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This originally aired on the Catholic Faith Network’s show CFN Live: https://youtu.be/jzGyAUvH02M
What is a Reverse Mortgage?
A reverse mortgage loan is like a traditional mortgage. Homeowners borrow money from a lender using their home as security for the loan. Also like a traditional mortgage, when you take out a reverse mortgage loan, the title to your home remains in your name.
However, unlike a traditional mortgage, with a reverse mortgage loan, borrowers don’t make monthly mortgage payments. The loan is repaid when the borrower no longer lives in the home. Interest and fees are added to the loan balance each month and the balance owed grows.
You can get a Home Equity Conversion Mortgage (HECM) loan of up to $1,089,300 in 2023.
What are the benefits of a reverse mortgage?
A reverse mortgage can be very helpful. Here are some of the primary benefits:
- It allows you to stay in your home. The funds from the reverse mortgage can pay for your housing costs (taxes, insurance, repairs). For example, making home improvements to age in place with a reverse mortgage may be more affordable than selling and downsizing your home.
- You’ll have more financial freedom. If you choose to receive payouts from your reverse mortgage on a monthly basis, you’ll have a reliable flow of cash in your budget to help cover your living expenses.
You can also use reverse loan funds however you’d like, giving you the flexibility to do what’s important to you and your family. For example, you can help a child out with college tuition or renovate your home to meet special needs as you or a loved one ages.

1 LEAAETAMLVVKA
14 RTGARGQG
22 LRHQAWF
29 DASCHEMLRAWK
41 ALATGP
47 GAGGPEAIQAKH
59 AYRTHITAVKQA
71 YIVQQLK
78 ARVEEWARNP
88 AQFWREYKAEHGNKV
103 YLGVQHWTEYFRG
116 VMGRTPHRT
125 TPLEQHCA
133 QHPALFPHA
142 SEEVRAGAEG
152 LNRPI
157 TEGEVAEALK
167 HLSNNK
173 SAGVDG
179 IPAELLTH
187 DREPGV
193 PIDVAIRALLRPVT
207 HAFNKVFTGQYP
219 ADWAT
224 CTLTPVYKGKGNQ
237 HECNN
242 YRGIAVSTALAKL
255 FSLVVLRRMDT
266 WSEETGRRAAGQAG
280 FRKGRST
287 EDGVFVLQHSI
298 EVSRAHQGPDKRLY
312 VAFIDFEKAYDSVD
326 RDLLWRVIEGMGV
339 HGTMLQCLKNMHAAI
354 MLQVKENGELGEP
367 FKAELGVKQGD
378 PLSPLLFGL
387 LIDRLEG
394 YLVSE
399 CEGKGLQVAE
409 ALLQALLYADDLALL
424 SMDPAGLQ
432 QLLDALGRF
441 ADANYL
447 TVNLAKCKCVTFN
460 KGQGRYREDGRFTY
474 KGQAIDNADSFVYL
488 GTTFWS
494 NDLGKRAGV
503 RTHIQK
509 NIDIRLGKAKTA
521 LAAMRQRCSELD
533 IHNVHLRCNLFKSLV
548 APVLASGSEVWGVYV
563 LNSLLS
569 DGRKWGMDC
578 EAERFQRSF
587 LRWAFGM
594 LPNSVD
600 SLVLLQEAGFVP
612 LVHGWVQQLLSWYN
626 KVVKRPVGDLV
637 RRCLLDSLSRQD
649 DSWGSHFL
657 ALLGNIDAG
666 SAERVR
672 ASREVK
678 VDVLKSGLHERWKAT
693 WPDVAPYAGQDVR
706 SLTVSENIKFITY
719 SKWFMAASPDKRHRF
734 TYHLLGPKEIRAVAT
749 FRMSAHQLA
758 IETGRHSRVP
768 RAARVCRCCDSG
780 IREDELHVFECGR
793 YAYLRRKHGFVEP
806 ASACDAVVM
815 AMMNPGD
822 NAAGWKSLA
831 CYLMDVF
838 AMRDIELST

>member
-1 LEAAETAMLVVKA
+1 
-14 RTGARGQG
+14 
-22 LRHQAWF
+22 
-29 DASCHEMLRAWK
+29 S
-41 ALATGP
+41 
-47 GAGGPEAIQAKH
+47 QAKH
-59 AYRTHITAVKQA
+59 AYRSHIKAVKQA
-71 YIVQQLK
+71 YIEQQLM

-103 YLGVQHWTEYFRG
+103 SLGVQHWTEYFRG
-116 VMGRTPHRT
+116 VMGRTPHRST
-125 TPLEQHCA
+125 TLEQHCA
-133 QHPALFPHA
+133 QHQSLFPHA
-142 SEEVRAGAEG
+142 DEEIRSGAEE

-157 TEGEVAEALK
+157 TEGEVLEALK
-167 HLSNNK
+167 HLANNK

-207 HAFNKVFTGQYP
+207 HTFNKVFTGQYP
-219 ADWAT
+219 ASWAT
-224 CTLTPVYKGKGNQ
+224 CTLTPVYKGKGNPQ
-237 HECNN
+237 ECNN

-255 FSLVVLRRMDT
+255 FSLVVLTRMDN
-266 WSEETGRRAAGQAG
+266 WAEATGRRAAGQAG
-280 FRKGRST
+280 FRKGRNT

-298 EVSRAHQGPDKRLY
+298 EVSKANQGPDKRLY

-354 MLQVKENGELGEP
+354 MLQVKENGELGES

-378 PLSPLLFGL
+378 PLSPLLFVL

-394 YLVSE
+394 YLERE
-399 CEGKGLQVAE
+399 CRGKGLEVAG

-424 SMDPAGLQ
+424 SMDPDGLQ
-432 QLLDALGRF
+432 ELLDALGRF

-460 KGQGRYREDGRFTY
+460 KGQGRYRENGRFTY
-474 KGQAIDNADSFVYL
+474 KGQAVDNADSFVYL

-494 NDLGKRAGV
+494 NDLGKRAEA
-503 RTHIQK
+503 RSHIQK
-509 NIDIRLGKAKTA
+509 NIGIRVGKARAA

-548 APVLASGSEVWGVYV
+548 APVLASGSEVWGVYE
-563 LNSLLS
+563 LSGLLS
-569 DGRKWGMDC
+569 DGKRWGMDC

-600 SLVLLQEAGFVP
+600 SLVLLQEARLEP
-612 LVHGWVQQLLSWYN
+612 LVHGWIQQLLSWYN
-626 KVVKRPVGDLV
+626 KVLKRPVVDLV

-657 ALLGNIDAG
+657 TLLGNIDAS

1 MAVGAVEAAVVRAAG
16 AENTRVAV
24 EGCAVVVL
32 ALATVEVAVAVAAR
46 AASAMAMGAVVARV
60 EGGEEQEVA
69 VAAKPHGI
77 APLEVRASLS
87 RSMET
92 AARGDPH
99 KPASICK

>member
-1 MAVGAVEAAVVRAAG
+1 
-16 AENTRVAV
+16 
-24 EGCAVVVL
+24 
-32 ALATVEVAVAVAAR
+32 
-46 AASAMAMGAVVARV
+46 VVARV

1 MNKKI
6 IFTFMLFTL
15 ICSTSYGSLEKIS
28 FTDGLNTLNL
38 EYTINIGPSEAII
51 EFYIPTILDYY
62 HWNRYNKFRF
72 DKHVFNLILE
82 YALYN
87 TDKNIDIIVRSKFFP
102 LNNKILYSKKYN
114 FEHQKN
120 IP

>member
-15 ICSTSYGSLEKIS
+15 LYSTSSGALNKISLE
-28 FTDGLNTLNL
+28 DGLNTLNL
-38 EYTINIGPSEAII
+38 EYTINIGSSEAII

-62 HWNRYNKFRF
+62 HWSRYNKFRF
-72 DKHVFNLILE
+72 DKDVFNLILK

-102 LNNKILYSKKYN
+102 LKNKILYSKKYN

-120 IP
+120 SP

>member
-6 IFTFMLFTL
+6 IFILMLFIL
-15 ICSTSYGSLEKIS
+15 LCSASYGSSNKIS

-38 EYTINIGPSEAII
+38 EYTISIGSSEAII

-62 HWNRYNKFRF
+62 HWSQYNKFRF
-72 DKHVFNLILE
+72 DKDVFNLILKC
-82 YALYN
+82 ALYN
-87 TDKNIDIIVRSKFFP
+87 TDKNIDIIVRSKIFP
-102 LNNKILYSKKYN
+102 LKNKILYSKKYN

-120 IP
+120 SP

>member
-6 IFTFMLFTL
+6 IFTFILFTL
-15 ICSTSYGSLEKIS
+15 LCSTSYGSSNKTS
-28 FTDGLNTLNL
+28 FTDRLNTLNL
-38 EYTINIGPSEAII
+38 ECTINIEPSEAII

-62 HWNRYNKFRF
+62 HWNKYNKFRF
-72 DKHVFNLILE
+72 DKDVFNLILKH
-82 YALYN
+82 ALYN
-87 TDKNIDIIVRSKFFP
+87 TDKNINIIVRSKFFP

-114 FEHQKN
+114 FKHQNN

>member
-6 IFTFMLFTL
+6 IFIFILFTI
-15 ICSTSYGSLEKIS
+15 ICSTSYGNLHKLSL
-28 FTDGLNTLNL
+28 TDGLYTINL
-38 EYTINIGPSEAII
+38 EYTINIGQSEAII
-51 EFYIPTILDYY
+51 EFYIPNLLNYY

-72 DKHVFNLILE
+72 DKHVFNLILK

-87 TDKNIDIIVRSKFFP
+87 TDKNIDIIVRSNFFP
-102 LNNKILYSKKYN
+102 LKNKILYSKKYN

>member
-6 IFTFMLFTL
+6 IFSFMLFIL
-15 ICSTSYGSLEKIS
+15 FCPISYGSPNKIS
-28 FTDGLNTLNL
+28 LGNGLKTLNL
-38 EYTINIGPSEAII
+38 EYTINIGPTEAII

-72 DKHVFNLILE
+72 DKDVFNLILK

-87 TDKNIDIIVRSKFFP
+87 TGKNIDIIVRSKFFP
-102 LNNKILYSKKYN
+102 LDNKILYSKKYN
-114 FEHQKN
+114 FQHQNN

- You can pay off debt.If you have unpaid medical bills or high-interest debt, you can pay off your balances with the funds from a reverse mortgage.
- Your spouse can stay in the home after you die or move out.Even if your spouse wasn’t a co-borrower on the loan, they can stay in the home after you die or move into a long-term care facility — provided you were married at the time you took out the reverse mortgage. However, they must meet certain conditions set by the U.S. Department of Housing and Urban Development (HUD).
There are some additional benefits, such as
- Your reverse income is not taxed.The IRS doesn’t consider reverse mortgage payments as income, so they aren’t taxable — regardless of whether you receive them as a lump sum, monthly income, line of credit or any combination of the three, and
- You won’t leave an underwater home to your heirs. Reverse loans have built-in protections that limit your heirs’ responsibility for any remaining balance after you die.
What are the disadvantages?
There can be a number of disadvantages:
- Your home’s equity will shrink. A big downside to reverse mortgages is the loss of home equity. Because you’re not paying down your reverse mortgage balance, you’ll make less profit when you sell, or limit your borrowing power if you need a new loan.
- You’ll pay high upfront fees.With loan origination fees up to $6,000, upfront mortgage insurance premiums worth 2% of your home’s value and other closing costs. Reverse mortgages are more expensive than other home loan types. You’ll also pay origination fees at closing. You do have the option of rolling these costs into your loan balance, but that means you receive less money.